On November 16, 2022, Congress passed the Speak Out Act, which garnered bipartisan support in both the House and the Senate. President Biden signed the legislation on Wednesday, December 7, 2022. The Speak Out Act makes void any nondisclosure or non-disparagement clause that attempts to preemptively prohibit employees from talking about potential future instances of sexual harassment/assault in the workplace. Notably, the Speak Out Act does not implicate post-harassment/assault agreements similar to those at issue with Harvey Weinstein.
The Speak Out Act follows closely on the heels of federal legislation that ended forced arbitration of sexual assault and sexual harassment disputes, thereby granting survivors of sexual assault/harassment access to a courthouse even if they originally signed an exclusive arbitration agreement. These two laws now couple with a wider backdrop of recent protection for employees that eliminated the employer’s ability to make tax deductions for settlements, payouts, and attorney’s fees in cases related to sexual harassment or sexual abuse if such payments were subject to a nondisclosure agreement.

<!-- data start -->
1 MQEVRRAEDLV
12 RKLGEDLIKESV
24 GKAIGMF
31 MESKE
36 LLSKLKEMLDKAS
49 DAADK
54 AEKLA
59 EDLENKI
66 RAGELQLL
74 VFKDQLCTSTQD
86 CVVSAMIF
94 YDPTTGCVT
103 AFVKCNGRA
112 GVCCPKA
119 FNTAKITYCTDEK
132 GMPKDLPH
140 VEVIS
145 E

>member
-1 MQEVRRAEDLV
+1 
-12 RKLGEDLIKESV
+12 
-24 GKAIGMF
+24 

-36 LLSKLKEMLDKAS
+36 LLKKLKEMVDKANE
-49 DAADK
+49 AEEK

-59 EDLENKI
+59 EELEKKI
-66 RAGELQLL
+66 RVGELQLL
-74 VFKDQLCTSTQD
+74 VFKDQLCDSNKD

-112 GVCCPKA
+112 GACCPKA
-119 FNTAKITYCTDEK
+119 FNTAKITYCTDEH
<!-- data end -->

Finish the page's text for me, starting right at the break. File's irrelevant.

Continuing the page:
An interesting nuance to note here is that Congress has continued to show significantly more interest in providing greater protection against sexual harassment in the workplace than against racial discrimination or other alleged maltreatment. This could have unintended consequences in litigation where public policy arguments are made based on Congress’ inaction related to nondisclosures and other forms of discrimination in the workplace.
Regardless, employers should work closely with in-house and outside counsel to ensure that any contracts or agreements with nondisclosure or non-disparagement clauses have specific carve-outs for claims of future sexual harassment. All in all, this legislation will have a limited but important impact on encouraging safe working environments free of sexual harassment.